Eloquent Images III

Barta-Smith and DiMarco – "Same Difference: Evolving Conclusions about
Textuality and New Media," 159-178
In "Same Difference," Barta-Smith and DiMarco argue for an evolutionary view of
new media (precedent rich) rather than a revolutionary view (precedent creating
or precedent exploding).  Beginning with "what is a visual
revolution?" and concerns about discussions of new media that "suppress
continuity" (161), they apply a sophisticated reading of Maurice Merlau-Ponty as
a way to "celebrate imitation as combination and succession" (163).  An
evolutionary frame tacks new media to certain historical trajectories (there’s
been visuality ever since the first eyeball!).  The article rings solidly
with a developmental view (in fact, it reminded me of Emig’s "The Origins of
Rhetoric: A Developmental View," speaking of evolution) and there are frequent
references to perspectives from cognitive science.  Visual evolution is
distinct from imitation (which emphasizes the causality connecting visual
assimilation to sensorimotor activity) in that it recombines and leads to
"structural integration" (173) and reorganizes existing cognitive patterns. 
Theirs is a nuanced argument, and it’s interesting to me because I haven’t read
much about on new media and cognitive science. 

Continue reading →

On Channel Two

Until I read
Andy Cline’s
at Rhetorica.net, I didn’t even know it was TV Turn-Off week. 
I’ve already soaked up a few minutes of TV today, so I guess I blew that one. 
Next year, next year.  Plus, with the NBA playoffs, forget it. 
Anyway, I’m much less inspired by a week for this and a week for that than I am
by the grad school mantra: "Get yourself right for next week."  Or
something like that.

I read Steve Johnson’s article–"Watching TV Makes You Smarter"–yesterday.  And I’ve read a few of the entries made
by folks (here

) from the blogroll who’ve written on the subject.  Should be clear
from the outset that I’m not sure I’ve got anything much to add.  But I’ll

Johnson’s article suggests to me the importance of more complicated
understandings of cognition–of thought activity.  What happens in the
encounter with a particular interface–paper or screen?  What’s the
mentation?  The mind in action?  And how are mediating tools (Werstch,
Bruner, others) implicated in the complex neural patterns inside one’s head, the
firing of pulse-driven networks, the image vectors figuring some animated
correspondence to word, sound, intelligible object.  Sure, depending on
which examples of television programming we want to invoke as an example, we can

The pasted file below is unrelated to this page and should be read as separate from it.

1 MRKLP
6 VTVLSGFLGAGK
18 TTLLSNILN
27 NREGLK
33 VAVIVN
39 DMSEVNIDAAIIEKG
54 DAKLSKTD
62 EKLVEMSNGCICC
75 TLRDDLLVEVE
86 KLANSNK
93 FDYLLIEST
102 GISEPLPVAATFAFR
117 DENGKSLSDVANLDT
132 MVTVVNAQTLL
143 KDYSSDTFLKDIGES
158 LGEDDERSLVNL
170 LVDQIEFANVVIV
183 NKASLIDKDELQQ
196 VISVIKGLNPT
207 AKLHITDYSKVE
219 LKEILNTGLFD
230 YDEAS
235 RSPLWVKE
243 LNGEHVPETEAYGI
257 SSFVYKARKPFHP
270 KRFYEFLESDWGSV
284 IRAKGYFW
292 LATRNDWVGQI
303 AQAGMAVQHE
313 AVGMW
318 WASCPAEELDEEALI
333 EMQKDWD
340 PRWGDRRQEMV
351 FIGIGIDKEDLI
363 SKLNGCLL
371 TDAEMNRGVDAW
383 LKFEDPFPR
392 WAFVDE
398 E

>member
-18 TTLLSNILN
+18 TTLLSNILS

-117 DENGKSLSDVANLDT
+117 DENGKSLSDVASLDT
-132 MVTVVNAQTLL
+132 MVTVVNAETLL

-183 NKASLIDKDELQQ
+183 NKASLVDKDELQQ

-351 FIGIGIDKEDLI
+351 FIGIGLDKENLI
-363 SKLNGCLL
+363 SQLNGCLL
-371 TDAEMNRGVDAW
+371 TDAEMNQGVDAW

argue that the tube affords us activations more complex than we might’ve known
otherwise.  But loopy, fractured narrative structures?  Not unique to
television nor to any medium.

I agree with Jeff in his contention that
Johnson’s article is a solid articulation of the cultural shift instigated by
new media; a media mind–yup. And yet it’s not just the media part of the
phrase that seems to be misunderstood, obscured in the school-as-institution’s
cling to literacy.  Mind, too, has been shrugged aside either as a
mystical, speculative science or, in no more hopeful terms, as a universalizing
monolith misappropriated to the narrow path of biological determinism (I
oversimplify, but some version close to this one seems familiar).  Three
pounds of generic (c’mon, whose is it?) grey matter and a dissection pan. 
Since I’ve been reading some brain science books this semester, I’ve been
wondering–week in, week out–about how much bearing it has on the work we do in
composition, especially when we hinge pedagogies on new media.  How much do
we assume, for example, about how minds work, about how meaning is differently
apprehended, differently made?  The givens in comprehension? Whether
attendant to the teacher-penned comments at the margin of the page or in the
complexly spun plots of a television program. Recently and specifically, it’s
been Faucconier and Turner on conceptual blends and Antonio Damasio on mind and
affect in The Feeling of What Happens.

I expect this discussion will continue to stir throughout the week–as people
find time to read Johnson’s article at this frenzied moment late in the
semester (two weeks to go at SU).  Its coincidence with
TV Turn-Off
week sets up an interesting counterbalance, no doubt.  As just one last
thought, it also got me thinking about the

episodes ABC has so thoughtfully edited this week (endless efforts
to put H.Dumpty back together again).  Last night they aired a re-cycle of
Desperate Housewives; Wednesday the same thing’s going on with only
must-see show of the season in my world, Lost.  And so even as
Johnson makes the case that television programming potentially stimulates us to
more complex ways of thinking about story sequences and about inferential
dialogue-gaps that require us to fill in through projection and anticipation,
ABC has turned out full, hour-long episodes dedicated entirely to catch-up, as
if everyone wasn’t watching every episode.  Continues the questions, how
will we be conditioned?  What leaks into habits of mind?  And so on.

Added: Dana Stevens of Slate comments on Johnson’s article.